Yeah, and then to add on to that we also have some great colleagues and Student Affairs, we have some wonderful support services, not just social things like clubs and organizations, but also we have other support services or you know, ways that we can help you the other thing that we offer that is your academic advisor can really help with getting you connected with or things like our academics support services, so tutoring, mentoring, peer mentoring services, supplemental instruction, we have all sorts of supports to help you not only know what to take but to be successful in what you're taking so that you can move along your path.

With undergraduate studies, there's us Td 1000 classes. And so some students might search for a class and they might find university studies 1000 class or even a 2000. Class. Can you talk about those classes?

Sure. So our USTD 1000 class, it's newly imagined. So we used to have it in the quarters, but it was a little bit different. It's our freshmen learning community. And so what these are designed to do is they're one unit courses that are voluntary for you to take. But what they're meant to do is explore specialized topics. So they change all the time. But this year, what are offering is a social justice, activism and technology. So I think it folds in really nicely with what we're seeing right now, in the larger scale within not only the US but really around the world in terms of social justice. So the the 1000 classes tend to be that and also infused with that though the Special Topics you'll also learn about some of the basics. skills that you need to be successful in college, as well as exploring different types of majors and careers as they fit within those different topics. Now, the USTD 2000 classes are sophomore success courses. And those are courses that are more specialized. The one that we're offering this year is more geared towards career pathways. So looking at different types of careers that you can explore. And then it will be much more in depth and working you through like the process with career counseling and things like that, too. But again, those shifts, they do change year to year. I'm really excited because this year we have two brand new offerings, and I know they're both going to be really impactful with great instructors. Our social justice activism one, not only do we have some of our CSUSB staff members, but we also have a couple of activists for the community that are going to come in and teach for us as well. So we've been able to put together what they think is a really nice program, but keep your eyes open. We also want to offer these courses in the spring which is new. We've traditionally offered them in the fall. So we're hopeful that we'll be able to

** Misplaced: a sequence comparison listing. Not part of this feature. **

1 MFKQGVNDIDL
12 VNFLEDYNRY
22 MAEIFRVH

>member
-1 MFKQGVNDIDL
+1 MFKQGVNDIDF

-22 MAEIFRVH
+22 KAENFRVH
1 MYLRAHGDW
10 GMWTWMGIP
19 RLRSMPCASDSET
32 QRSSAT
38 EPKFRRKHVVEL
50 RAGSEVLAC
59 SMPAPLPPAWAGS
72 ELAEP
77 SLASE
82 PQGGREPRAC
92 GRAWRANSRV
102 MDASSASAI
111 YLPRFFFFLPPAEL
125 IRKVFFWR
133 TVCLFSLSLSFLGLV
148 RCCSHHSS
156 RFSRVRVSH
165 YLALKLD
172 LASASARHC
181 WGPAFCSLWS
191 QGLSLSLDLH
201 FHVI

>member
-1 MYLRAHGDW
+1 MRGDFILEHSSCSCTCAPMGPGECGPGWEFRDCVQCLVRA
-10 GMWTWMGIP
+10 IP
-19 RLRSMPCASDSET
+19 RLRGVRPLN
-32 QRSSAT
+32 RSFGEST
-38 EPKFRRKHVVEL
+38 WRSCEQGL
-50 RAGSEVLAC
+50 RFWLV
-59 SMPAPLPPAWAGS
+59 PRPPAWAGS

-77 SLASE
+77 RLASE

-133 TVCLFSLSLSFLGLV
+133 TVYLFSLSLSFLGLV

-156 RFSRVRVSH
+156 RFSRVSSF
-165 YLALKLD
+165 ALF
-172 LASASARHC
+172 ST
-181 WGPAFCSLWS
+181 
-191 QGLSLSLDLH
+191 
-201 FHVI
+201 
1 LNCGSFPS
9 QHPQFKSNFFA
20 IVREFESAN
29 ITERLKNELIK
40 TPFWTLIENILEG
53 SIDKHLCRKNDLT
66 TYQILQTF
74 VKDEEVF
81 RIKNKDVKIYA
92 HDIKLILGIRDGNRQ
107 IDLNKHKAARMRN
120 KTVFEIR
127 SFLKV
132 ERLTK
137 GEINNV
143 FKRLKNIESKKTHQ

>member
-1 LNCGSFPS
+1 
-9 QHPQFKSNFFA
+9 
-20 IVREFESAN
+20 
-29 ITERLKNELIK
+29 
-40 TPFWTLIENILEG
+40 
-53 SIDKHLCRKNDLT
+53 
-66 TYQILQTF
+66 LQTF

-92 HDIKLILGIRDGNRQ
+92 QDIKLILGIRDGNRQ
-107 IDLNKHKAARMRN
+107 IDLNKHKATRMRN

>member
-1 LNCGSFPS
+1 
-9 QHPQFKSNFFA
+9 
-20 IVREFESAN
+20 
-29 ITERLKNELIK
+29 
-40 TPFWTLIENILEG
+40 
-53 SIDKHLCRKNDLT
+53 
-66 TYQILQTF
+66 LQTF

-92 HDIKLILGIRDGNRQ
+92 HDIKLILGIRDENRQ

have more offerings like this in the future.

Good. So if a student misses out on getting the class for fall, there's probably a good chance that they'll be able to get that class for the spring. They might hear about it a little bit later, maybe they'll find out from a friend or something, and, and then it's like, Oh, I wish I could take that class. That sounds like something I could really benefit from, but they might have an opportunity in spring.

Absolutely. That's our plan.